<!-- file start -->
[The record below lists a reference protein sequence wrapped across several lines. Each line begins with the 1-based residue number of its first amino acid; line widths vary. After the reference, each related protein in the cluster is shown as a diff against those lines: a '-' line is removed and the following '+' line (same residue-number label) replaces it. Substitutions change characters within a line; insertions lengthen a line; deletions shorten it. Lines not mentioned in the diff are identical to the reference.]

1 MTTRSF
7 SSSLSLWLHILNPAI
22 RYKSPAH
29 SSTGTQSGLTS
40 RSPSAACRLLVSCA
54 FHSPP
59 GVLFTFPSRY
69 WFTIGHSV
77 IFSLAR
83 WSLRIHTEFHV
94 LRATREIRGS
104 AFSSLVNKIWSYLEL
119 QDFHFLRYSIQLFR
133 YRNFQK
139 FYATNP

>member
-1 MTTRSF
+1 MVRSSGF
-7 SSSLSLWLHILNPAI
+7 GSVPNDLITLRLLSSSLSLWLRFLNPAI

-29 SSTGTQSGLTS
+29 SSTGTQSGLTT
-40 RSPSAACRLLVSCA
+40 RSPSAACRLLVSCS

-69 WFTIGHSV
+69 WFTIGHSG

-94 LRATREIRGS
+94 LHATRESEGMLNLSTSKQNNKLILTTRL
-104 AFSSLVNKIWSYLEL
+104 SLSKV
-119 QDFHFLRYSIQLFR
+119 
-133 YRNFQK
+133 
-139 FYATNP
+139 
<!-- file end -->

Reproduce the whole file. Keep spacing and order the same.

[The record below lists a reference protein sequence wrapped across several lines. Each line begins with the 1-based residue number of its first amino acid; line widths vary. After the reference, each related protein in the cluster is shown as a diff against those lines: a '-' line is removed and the following '+' line (same residue-number label) replaces it. Substitutions change characters within a line; insertions lengthen a line; deletions shorten it. Lines not mentioned in the diff are identical to the reference.]

1 MTTRSF
7 SSSLSLWLHILNPAI
22 RYKSPAH
29 SSTGTQSGLTS
40 RSPSAACRLLVSCA
54 FHSPP
59 GVLFTFPSRY
69 WFTIGHSV
77 IFSLAR
83 WSLRIHTEFHV
94 LRATREIRGS
104 AFSSLVNKIWSYLEL
119 QDFHFLRYSIQLFR
133 YRNFQK
139 FYATNP

>member
-1 MTTRSF
+1 MVRSSGF
-7 SSSLSLWLHILNPAI
+7 GSVPNDLITLRLLSSSLSLWLRFLNPAI

-29 SSTGTQSGLTS
+29 SSTGTQSGLTT
-40 RSPSAACRLLVSCA
+40 RSPSAACRLLVSCS

-69 WFTIGHSV
+69 WFTIGHSG

-94 LRATREIRGS
+94 LHATRESEGMLNLSTSKQNNKLILTTRL
-104 AFSSLVNKIWSYLEL
+104 SLSKV
-119 QDFHFLRYSIQLFR
+119 
-133 YRNFQK
+133 
-139 FYATNP
+139 